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Central bank chiefs upbeat on vaccine boost to global economy

Powell, Lagarde and Bailey see less uncertainty but want continued support for recovery

European Central Bank President Christine Lagarde attends the ECB forum on Nov. 12 with Federal Reserve Chair Jerome Powell, bottom right, and Bank of England Gov. Andrew Bailey, top right. (Photo courtesy of ECB)

FRANKFURT, Germany/LONDON (Financial Times) -- Three of the world's top central bankers predicted the breakthrough on a coronavirus vaccine would lift the uncertainty weighing on the global economy, while calling for more short-term public support to bridge the gap to a recovery.

Jay Powell, chair of the U.S. Federal Reserve, said this week's vaccine breakthrough was "certainly good and welcome news for the medium term". But he warned that "significant challenges and uncertainties remain" on its timing, production, distribution and efficacy.

"From our standpoint it's just too soon to assess with any confidence the implications of the news for the path of the economy," Powell said at the ECB's annual forum on central banking, which is being held online for the first time this year.

"The next few months could be challenging," he added.

The global economic outlook received a big boost this week when Pfizer and Germany's BioNTech said the vaccine they are jointly developing had proved 90 per cent effective in tests and could be approved for production this year.

Christine Lagarde, president of the ECB, said: "We are clearly seeing a little less uncertainty on several fronts," mentioning Joe Biden's election as U.S. president and "the fact that Brexit is progressing" as positive factors along with the development of the vaccine.

However, the ECB president said one of her biggest fears was that Denmark's plan to cull its entire mink population to stop the spread of a mutated form of coronavirus showed it could be transmitted from animals back to humans and meant a vaccine "may not work".

The pandemic had created a "big river of uncertainty," Lagarde said. She said it was "critically important" that both fiscal and monetary policies that "have been extremely helpful" should "bridge over to the other side of the river and continue to support the economy so there is as little lasting damage as possible".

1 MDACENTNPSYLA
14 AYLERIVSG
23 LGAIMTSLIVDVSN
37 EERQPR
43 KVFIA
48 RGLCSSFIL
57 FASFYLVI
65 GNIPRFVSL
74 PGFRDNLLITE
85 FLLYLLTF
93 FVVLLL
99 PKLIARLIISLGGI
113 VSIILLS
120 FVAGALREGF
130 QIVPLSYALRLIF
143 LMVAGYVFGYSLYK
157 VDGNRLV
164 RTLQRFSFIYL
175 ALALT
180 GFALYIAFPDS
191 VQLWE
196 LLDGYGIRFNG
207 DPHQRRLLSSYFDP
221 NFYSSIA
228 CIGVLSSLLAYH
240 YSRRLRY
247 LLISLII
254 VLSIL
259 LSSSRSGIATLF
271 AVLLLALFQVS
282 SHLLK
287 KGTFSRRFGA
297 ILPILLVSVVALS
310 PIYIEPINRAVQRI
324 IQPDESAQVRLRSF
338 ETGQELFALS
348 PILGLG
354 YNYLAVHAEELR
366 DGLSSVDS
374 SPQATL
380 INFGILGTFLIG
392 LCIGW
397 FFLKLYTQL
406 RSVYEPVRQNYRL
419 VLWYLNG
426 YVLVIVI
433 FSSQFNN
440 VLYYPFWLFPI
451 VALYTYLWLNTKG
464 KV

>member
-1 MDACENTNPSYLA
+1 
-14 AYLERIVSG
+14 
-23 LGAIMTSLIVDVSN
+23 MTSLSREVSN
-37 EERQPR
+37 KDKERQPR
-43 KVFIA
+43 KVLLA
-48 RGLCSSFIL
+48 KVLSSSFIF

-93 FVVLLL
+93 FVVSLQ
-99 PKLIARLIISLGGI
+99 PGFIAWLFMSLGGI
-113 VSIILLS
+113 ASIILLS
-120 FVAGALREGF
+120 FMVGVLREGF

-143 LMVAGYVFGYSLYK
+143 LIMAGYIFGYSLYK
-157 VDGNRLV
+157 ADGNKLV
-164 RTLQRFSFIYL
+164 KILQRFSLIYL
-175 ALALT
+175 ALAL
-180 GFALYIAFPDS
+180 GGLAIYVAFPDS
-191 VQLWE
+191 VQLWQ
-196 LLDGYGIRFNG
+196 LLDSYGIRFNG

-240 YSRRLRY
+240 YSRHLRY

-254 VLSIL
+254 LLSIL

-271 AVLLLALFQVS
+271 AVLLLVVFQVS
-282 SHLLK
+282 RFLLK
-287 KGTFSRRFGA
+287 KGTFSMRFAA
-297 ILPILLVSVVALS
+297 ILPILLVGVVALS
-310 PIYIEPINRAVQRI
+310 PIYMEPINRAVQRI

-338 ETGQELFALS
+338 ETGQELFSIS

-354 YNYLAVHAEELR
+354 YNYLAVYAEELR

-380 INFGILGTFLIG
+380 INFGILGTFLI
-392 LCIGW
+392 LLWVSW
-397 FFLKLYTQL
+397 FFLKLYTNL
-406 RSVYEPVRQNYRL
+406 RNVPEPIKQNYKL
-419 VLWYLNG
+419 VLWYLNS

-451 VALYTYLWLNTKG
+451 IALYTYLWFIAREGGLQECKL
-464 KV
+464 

Bank of England governor Andrew Bailey echoed her cautious optimism about the vaccine. "It's good news obviously, it's encouraging and we need encouraging signs but it is true that it is ... not here yet in terms of the implementation of it." He added that the development of a vaccine was in line with Bank of England expectations for an improved health scenario next year.

At an earlier FT Global Boardroom event Bailey said the vaccine breakthrough strengthened the central bank's view that the long-term restructuring needed after the pandemic will be more modest than in the 1980s or 1990s. The Bank of England expects UK output to recover and regain pre-pandemic levels only in the first half of 2022.

Mr Powell also stressed that the economy was likely to be fundamentally transformed by the pandemic to be more reliant on technology and automation, which would disproportionately hit lower-paid workers in the service sector.

"We're recovering, but to a different economy," Powell said. "There's going to be a substantial number of workers who are going to need support as they find their way in the post-pandemic economy, because it's going to be different in fundamental ways."

The U.S. job market continues to improve despite the rising Covid-19 infection rate. First-time applications for unemployment benefits in the U.S. fell to 709,000 last week, the labor department said on Thursday. Economists had expected claims of 735,000 in the week ending November 7, according to a Thomson Reuters survey.

The three central bankers expressed satisfaction at how post-financial crisis reforms had made the banking sector more resilient. "We wanted a banking system that supported our economies, not economies that supported the banking system, and I think we have seen that," said Bailey.

Lagarde said banks had "operated as facilitators as opposed to being the source of the problems" during the 2008 crash, but she warned there was still likely to be a rise in non-performing loans once governments start winding down their support for companies and called on lenders to quickly deal with problems in their loan portfolios.

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